By Bailey Kalvelage | Director of Mobilization
To be honest, I’m not a big fan of blogging. While reading blogs can be fun, I’ve never been one for thinking that people actually want to know what I think or about my life. So, naturally, when it’s my turn to blog I feel both a sense of privilege, to tell the stories of our trips, but also a sense of dread, in the vulnerability that is blogging.
This blog is particularly personal for what follows is the story of my very first trip to Haiti and my first trip with World Orphans while being on staff: my thoughts, feelings, and simply what I saw. I run the risk that you might not care, which I totally get, but in a world where I’m constantly reading how unnecessary and harmful short-term mission trips are, for once I feel compelled to tell my story. Because my trip was beautiful…
A little background: I traveled to Haiti and teamed up with my co-worker, Kevin (top-notch teacher, discipler extraordinaire), and a group of young adults (also top-notch) that formed a team from Temple Baptist Church of Mississippi, to serve alongside Pastor Thony of Eglise de Dieu de la Bible. My goal was to experience one of our teams, church partnerships, and trips in action, so that World Orphans can continue to guide and improve how we send short-term teams.
During our first day at Pastor Thony’s church, the leaders of this partnership met in 95-degree heat, underneath an overhead tarp held up by a few wobbly posts (watch your head!), and kids running around everywhere. I watched as these leaders laughed, cried, and shared their hearts. The US church listened as Pastor Thony shared the joys and struggles of the past year, including a 2,000 person revival, the need for a bigger building so that more people can be discipled, the pain of having to abstain from visiting the sick, and hurting for lack of resources.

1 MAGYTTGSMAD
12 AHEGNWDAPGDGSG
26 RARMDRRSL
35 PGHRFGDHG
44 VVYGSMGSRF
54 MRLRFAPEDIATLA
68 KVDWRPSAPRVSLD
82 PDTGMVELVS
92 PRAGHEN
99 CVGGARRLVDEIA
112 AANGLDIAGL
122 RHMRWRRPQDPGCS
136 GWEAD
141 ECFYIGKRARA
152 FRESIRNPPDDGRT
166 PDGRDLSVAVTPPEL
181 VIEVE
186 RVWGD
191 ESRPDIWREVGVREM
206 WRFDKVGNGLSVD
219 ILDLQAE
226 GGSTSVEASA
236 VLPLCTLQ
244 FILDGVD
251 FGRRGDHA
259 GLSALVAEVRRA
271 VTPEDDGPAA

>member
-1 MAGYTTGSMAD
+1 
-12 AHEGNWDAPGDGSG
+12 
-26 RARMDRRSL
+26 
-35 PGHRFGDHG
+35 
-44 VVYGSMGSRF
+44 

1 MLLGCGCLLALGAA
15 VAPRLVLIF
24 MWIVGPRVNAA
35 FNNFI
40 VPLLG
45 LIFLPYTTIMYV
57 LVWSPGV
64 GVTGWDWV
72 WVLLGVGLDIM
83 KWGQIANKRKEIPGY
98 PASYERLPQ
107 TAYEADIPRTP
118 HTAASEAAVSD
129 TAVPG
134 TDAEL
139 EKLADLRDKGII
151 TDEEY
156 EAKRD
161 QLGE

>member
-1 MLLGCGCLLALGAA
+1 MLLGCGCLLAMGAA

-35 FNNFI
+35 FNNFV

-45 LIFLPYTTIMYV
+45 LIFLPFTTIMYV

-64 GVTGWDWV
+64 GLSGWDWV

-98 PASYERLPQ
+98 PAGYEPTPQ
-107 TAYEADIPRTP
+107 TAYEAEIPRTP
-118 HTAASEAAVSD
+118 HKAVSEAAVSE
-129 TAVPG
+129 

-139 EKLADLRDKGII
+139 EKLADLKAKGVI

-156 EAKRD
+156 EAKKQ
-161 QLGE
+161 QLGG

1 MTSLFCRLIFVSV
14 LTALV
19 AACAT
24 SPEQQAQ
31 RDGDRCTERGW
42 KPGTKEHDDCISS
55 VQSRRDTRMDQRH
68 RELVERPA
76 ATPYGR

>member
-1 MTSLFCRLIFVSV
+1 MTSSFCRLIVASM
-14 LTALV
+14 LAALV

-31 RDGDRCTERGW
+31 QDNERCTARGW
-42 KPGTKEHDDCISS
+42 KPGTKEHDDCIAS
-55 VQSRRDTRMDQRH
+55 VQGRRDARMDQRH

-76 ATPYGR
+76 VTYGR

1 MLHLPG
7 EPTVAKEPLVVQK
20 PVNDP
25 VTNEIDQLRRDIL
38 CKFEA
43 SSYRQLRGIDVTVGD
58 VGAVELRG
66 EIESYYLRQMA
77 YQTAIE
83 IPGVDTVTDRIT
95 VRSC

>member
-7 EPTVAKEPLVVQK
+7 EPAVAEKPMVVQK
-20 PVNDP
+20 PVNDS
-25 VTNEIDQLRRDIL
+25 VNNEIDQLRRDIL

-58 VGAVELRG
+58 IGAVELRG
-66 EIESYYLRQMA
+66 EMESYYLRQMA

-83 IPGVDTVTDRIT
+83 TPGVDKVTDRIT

As I listened, I realized that I was the only one not crying. Now before you think too much about that, let me explain: All of the sudden, I realized that in front of me was the bond of partnership that had been cultivated and deepened over YEARS of ministering together. It hit me that these churches are one in the Lord, so much so that they share each other’s joys and sorrows, laughter and tears.
What started as a partnership aimed at helping 20 kids has turned into so much more! Now, the gospel is impacting hundreds of kids, families, and their entire community. Medical care is being given to those that may have never seen a doctor in their life. Spiritual discipleship is happening in the church, restoring hope. And yes, kids are being fed, educated, and loved in families!
“Share each other’s burdens, and in this way obey the law of Christ” (Gal. 6:2). Yes, what I saw was this in action: a beautiful partnership.
Sitting inside a concrete building with a tin roof, this particular Sunday was unlike most for me. Shoulder to shoulder, and sweat-bead to sweat-bead with my new friends from Mississippi, we were the guests of honor at Eglise de Dieu de la Bible, or easier said, Pastor Thony's church.
As I sat swaying to words I didn’t understand, two kept being repeated over and over, “Merci Savior! Merci Savior!” (Or thank you Savior!) My mind raced as I retraced the ride to the church: houses made of tin, concrete and cardboard, no clean or running water, people drinking water from tiny plastic pouches with no relief from 95 degree heat. Yet nevertheless, “Merci Savior!”
As the service continued, we straightened a little as the pastor began the offering, which was followed by a community offering. Many team members didn’t hesitate to reach into their bags for a shiny new bill. The physical need around us was not hard to see and feel.
As I looked up, though, my eyes instantly swelled with tears. Slowly, bent over with a slow gait, a woman in her 60’s, wrinkled yet in her best Sunday dress, walked to the front and dropped money in the basket. Her love for her community was palpable in this moment. “This is the woman of Mark 12:41-44,” I thought. “Am I willing to give, to the point of not having what I need for myself, for the needs of others? For the Gospel?”